Catecholaminergic polymorphic ventricular tachycardia (CPVT) | Diagnosis and Treatment

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Contact the Inherited Cardiac Arrhythmia Program

How is CPVT diagnosed?

Any child or young adult with symptoms of catecholaminergic polymorphic ventricular tachycardia (CPVT) during periods of exertion or strong emotion should be evaluated by an experienced team.

Because CPVT is only observable during periods of adrenaline, standard electrocardiograms and echocardiograms are not good diagnostic tests. Instead, if CPVT is suspected, your child will have an exercise stress test. This test utilizes a treadmill or bicycle and records the heart’s function during exercise. Younger patients too small for the treadmill may use a Holter monitor.

An exercise stress test can reveal a pattern of extra beats from the ventricles (ventricular ectopy), which become increasingly frequent and more complex as adrenaline release increases. These extra beats often develop into complex arrhythmias called “bidirectional” or “polymorphic ventricular tachycardia.”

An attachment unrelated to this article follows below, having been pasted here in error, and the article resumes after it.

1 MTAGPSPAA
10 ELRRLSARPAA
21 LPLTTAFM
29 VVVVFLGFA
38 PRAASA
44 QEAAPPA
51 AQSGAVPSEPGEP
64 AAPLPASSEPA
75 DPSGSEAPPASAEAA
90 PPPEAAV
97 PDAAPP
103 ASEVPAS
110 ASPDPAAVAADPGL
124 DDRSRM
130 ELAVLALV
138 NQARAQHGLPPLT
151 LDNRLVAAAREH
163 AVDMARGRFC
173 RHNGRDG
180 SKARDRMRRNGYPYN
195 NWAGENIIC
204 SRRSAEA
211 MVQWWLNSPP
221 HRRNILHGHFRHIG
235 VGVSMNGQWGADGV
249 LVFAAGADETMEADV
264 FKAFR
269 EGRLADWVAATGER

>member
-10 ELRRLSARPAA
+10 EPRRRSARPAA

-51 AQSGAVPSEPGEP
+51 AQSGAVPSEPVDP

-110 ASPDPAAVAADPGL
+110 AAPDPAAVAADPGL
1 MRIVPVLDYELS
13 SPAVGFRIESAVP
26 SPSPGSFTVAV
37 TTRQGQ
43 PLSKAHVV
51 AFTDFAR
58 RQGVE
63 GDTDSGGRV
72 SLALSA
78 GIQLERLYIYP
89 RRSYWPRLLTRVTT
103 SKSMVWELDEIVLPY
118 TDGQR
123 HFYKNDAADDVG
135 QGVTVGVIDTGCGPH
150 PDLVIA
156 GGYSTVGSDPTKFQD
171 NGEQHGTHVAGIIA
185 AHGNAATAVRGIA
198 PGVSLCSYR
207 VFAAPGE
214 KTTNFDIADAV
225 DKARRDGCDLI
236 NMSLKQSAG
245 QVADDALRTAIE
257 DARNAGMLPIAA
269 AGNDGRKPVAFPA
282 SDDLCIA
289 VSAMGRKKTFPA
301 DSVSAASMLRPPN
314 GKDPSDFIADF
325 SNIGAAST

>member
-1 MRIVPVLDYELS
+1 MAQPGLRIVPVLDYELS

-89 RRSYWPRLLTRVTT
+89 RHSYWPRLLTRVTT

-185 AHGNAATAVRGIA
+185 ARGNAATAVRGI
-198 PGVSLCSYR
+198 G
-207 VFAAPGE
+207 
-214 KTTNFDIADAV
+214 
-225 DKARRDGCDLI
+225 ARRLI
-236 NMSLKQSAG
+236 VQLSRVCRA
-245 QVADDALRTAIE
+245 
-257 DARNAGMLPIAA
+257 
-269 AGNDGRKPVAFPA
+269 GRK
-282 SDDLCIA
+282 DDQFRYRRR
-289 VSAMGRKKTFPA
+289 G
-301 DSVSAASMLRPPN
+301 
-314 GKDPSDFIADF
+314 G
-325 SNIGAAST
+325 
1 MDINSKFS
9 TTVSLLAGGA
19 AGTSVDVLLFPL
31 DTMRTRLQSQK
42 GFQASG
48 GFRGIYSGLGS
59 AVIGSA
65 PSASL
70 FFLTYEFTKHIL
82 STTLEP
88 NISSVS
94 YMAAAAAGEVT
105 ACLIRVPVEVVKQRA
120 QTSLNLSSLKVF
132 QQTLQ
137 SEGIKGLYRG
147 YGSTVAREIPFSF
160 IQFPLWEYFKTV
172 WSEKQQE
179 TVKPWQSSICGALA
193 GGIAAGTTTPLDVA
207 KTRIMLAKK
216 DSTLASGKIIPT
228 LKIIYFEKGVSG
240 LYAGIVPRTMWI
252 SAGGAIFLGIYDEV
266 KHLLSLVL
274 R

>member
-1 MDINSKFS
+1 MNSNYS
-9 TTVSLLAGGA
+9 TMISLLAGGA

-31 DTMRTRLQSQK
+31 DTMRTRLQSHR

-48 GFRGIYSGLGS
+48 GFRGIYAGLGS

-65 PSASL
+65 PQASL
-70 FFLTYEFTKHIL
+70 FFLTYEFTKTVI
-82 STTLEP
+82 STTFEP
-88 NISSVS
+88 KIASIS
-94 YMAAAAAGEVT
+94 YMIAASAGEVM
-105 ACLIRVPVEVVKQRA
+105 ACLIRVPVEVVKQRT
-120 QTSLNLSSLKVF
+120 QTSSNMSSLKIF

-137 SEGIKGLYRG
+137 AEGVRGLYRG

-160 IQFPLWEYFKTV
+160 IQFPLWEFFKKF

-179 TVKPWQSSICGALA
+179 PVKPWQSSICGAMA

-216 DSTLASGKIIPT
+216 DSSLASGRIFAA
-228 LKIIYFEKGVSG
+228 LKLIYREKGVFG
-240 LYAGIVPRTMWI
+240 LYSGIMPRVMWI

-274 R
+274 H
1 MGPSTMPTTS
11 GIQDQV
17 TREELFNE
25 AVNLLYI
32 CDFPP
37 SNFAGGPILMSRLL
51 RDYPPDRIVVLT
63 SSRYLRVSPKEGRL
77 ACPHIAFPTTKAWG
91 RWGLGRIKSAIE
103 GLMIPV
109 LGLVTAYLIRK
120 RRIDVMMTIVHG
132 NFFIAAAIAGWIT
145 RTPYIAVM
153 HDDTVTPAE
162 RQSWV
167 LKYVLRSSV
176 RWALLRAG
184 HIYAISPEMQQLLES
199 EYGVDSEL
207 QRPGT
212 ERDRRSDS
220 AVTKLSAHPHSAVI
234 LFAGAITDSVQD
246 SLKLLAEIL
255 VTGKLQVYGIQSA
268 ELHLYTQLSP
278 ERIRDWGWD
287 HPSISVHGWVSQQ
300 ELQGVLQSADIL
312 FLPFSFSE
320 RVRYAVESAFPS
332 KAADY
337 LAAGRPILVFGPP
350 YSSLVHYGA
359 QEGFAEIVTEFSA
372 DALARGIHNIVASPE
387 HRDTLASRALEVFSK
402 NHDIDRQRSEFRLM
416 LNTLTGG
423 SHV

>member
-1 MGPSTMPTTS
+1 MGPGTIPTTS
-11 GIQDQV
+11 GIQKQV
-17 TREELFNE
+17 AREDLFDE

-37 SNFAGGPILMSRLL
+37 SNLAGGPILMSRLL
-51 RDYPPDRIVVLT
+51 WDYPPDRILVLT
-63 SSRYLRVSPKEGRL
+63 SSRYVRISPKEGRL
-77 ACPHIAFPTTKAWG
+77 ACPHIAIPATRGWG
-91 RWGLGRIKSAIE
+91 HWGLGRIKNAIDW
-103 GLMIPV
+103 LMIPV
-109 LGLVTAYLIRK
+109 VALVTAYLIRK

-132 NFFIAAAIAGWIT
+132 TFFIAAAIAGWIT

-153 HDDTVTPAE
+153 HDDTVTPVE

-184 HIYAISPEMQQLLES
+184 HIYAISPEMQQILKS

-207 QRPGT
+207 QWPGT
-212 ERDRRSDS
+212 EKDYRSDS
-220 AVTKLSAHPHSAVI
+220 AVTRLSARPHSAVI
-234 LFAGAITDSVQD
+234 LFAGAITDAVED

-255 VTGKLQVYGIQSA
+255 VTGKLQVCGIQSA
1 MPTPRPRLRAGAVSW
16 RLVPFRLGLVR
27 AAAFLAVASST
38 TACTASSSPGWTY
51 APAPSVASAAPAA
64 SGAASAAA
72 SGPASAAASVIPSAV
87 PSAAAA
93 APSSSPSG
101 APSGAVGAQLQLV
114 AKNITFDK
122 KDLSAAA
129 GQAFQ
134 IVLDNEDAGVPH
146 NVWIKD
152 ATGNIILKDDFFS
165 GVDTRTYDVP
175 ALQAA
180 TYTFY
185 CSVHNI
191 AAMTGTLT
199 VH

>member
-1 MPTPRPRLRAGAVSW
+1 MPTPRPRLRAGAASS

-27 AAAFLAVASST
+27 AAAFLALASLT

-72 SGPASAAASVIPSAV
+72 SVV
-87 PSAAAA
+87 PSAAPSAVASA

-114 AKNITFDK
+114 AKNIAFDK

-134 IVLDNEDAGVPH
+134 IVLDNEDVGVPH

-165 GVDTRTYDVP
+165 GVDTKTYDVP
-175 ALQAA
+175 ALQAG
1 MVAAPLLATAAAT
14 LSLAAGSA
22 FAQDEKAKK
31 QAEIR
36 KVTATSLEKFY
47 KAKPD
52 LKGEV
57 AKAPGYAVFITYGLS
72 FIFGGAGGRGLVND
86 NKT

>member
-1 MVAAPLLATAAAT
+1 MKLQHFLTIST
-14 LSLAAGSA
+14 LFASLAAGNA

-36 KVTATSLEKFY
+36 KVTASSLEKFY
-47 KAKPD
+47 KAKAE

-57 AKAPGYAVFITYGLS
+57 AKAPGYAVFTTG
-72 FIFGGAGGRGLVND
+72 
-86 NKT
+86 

Genetic testing is also an important part of the overall diagnostic work up for CPVT. This requires expert interpretation, often within the context of a whole-family evaluation.

What are the treatment options for CPVT?

There are several treatments for CPVT. Your child’s exact course of treatment will be based on the rate or severity of his or her arrhythmia.

Medications for CPVT

Many forms can be treated with medication, including beta blockers and antiarrhythmics. Beta blockers work by blocking beta-receptors and preventing adrenaline from affecting the heart. This helps slow the heart rate.

A common antiarrhythmic medication used for CPVT is flecainide, which works by affecting the sodium and calcium exchange within the cardiac cell. While very effective in some people with CPVT, it does not work for everyone.

Implantable cardioverter defibrillators

Implantable cardioverter defibrillators are devices often used in patients considered high risk, or those who continue to have symptoms after other treatment. They can detect ventricular arrhythmias and treat them by giving a precise electrical pulse to restore normal cardiac rhythm.

Left cardiac sympathetic denervation

When medical treatments don’t work to stop arrhythmias, your child’s doctor may recommend a day surgical procedure called left cardiac sympathetic denervation (sympathectomy). In this procedure, a surgeon divides the nerves going into the heart. This can prevent adrenaline from stimulating the heart and causing arrhythmias.

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